Monday, April 25, 2011: 4 Hands on the Piano

Ivan (left) and Lukáš Klánský take a bow following a friendly lecture/demonstration

Lukáš and Ivan Klánský

Prof. Ivan Klánský is a pianist of international renown — last year alone he flew 107 times to perform concerts. His son Lukáš, now a student at the Academy of Music (HAMU), first sat down at the piano when was 5 years old, and won his first international piano competition at age 12.

You might imagine Lukáš is a son robbed of a childhood, spending hours and hours practicing under the watchful eye of a famous parent.

But that’s not the case with the Klánskýs.

It’s clearly evident anytime you hear them play that they truly love their music — and they love performing it together. On April 21 in St. Lawrence Church the Klánskýs talked to the audience in the Prague Spring lecture series about their love of music and their relationship at the piano.

For the Love of Music
The decision to make music came from Lukas himself, as he stresses numerous times during the talk. He simply enjoys playing concerts and being in touch with the audience.

As a teacher, also at HAMU, Ivan Klánský is well aware of the sensitive balance between family and music, freedom and art. He knows well that force would yield no good results. Speaking from experience, he points out that at some stage parents shouldn’t interfere with their children’s practice. Especially if the parents are music professionals.

“During the teenage years the lessons either finish in anger,” he laughs, “or they never happen.” That’s why he delegated his son’s talent to the care of his friend Prof. Boguniová at the Prague Conservatory during Lukáš’ teen years. (Of course, Father adds, he chose a teacher with whom he agreed musically.) Ironically, these days at the Academy, Lukáš is being taught by his own father.

Now that his son is older, it’s different, he says. The father can teach his son without any hard emotions. However, he explains, the cooperation must be based on mutual trust, because the classes take the form of individual studies.

Father and son communicate through their music

When Lukáš is asked about what he expects from his father as a teacher, he answers without hesitation: “Diagnostics of the problem and a solution; and also an environment for playing music.”

Prof Klánský can clearly provide that. At least two of his students, Ivo Kahánek and Martin Kasík, have succeeded on the international music stage.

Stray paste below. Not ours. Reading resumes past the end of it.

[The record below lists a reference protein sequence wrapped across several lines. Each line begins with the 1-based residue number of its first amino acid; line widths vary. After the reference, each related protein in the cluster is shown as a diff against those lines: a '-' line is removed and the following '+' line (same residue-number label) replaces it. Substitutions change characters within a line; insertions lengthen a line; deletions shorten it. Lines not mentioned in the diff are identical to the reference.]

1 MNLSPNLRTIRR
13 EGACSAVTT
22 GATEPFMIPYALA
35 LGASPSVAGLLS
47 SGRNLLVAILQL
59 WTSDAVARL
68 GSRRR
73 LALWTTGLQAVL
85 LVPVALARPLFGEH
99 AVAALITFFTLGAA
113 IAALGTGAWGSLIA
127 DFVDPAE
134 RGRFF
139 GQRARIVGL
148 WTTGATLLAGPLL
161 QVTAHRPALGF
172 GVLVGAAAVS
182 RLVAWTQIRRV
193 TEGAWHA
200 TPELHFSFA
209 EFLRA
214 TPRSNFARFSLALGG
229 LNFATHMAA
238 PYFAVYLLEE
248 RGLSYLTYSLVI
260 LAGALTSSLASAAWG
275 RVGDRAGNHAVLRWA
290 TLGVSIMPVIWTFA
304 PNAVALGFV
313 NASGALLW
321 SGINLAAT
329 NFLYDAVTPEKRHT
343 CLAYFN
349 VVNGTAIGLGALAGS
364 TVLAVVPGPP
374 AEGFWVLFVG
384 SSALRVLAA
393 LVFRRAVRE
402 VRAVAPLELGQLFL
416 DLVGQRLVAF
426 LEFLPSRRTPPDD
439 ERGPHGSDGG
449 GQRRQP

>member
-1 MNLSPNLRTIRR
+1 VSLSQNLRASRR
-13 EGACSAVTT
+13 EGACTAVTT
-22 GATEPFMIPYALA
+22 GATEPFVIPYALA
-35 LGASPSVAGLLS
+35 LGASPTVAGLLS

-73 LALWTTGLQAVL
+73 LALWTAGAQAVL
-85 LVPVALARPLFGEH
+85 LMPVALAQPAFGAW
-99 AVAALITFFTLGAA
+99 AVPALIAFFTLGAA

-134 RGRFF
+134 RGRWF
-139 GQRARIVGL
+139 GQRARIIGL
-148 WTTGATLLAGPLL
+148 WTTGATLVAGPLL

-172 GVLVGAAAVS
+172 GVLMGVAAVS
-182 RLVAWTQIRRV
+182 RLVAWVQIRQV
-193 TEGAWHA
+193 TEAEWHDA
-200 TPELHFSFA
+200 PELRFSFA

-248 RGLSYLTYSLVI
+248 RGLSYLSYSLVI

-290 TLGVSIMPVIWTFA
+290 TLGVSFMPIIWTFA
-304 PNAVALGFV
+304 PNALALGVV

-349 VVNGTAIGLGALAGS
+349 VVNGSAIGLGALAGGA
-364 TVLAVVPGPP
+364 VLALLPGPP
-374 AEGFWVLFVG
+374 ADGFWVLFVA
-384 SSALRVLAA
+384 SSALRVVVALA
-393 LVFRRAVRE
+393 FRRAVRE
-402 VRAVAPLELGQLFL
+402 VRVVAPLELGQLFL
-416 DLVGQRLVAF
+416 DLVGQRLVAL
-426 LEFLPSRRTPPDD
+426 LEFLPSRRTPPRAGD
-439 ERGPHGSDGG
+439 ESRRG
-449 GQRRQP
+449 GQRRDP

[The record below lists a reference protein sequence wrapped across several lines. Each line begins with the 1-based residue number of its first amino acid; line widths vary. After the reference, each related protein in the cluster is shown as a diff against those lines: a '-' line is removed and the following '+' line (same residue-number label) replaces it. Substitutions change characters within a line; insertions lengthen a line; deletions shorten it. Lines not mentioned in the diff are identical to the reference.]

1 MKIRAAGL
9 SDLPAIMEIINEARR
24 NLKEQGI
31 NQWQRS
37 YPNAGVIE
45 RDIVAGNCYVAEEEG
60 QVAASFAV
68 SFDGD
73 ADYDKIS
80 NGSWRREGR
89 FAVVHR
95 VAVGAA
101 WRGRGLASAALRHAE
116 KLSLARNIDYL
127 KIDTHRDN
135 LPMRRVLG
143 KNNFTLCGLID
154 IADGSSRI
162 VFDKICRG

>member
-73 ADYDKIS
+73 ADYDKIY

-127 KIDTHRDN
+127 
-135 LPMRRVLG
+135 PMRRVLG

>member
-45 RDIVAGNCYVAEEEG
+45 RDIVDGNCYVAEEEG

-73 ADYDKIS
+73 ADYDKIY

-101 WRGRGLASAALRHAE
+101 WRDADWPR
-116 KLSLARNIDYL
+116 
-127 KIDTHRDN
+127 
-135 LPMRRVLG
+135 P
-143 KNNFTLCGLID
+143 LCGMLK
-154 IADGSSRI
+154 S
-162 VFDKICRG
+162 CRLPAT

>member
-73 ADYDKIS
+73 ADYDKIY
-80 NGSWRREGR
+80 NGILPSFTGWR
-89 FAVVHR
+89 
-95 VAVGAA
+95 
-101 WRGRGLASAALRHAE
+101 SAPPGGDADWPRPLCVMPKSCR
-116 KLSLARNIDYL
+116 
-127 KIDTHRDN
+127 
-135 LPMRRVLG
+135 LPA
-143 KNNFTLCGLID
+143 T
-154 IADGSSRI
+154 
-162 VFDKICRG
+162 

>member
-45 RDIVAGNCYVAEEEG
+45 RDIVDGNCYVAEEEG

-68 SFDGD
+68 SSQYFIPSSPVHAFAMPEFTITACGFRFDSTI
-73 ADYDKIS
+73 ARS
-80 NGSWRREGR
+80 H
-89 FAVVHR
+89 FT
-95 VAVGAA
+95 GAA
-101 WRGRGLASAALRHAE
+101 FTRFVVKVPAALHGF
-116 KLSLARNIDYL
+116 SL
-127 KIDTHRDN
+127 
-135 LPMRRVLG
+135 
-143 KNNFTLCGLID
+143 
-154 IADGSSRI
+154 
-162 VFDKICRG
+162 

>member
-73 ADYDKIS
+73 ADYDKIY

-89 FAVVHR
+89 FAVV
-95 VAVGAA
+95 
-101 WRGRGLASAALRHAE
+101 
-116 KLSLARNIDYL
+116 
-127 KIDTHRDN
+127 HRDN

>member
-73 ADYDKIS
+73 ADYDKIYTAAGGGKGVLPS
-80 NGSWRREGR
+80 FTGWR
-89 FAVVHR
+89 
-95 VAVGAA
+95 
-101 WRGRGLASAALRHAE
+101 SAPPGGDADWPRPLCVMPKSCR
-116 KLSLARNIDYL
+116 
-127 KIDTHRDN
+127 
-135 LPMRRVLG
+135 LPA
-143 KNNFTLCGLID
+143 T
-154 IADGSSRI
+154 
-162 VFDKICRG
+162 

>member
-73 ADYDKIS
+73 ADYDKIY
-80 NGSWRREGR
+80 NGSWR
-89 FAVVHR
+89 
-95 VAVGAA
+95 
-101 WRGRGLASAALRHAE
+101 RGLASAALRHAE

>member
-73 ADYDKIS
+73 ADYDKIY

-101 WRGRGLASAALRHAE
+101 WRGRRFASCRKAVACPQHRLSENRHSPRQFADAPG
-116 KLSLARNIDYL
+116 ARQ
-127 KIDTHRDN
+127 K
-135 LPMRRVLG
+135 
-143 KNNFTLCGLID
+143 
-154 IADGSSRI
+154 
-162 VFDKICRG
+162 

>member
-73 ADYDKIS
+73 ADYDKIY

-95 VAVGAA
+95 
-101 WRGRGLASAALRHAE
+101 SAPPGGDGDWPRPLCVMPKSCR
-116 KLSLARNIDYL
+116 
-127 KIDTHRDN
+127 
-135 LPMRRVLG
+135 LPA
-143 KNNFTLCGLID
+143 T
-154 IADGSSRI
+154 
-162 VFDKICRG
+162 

And what does the father expect from his students? He mentions that during entrance exams he picks students who are teachable, and with whom he can develop the necessary trust and a working relationship.

The Klánskýs showed their harmonious relationship on the keyboard by playing two Dvořák pieces for four hands, the father playing the left hand and son the right, both bobbing their heads occasionally and rocking gently on the piano bench. From time to time Father glances at his son with his head tucked down, eyebrows raised, as if to ask, “Isn’t this fun? Do you ‘get’ this?” They both smile slightly as if they know a secret; as if they’re happy.

Their performance proves that formal success and prizes are secondary; the most important thing to them is the joy of music.

– Zuzana Sklenková

Prof. Ivan Klánský –
Has had a long and distinguished career as a pianist, winning many piano competitions during the 1960s; he was a finalist in the Chopin Competition in Warsaw. Besides solo concerts, he performed with the Czech Philharmonic. Since 1983 he has been teaching at the Academy of Performing Arts (HAMU) in the department of keyboard instruments. He performs with the Guarneri Trio. He also frequently judges piano competitions, such as the upcoming Prague Spring Piano Contest.

Lukáš Klánský –
Is one of the most sought-after piano talents of his generation. He has released a debut CD with music by Bach, Beethoven, and Chopin. He currently is continuing his piano studies with his father, at the Academy of Performing Arts.

Photo Credits: Mary Matz

Post a Comment

Your email is never shared.

%d bloggers like this: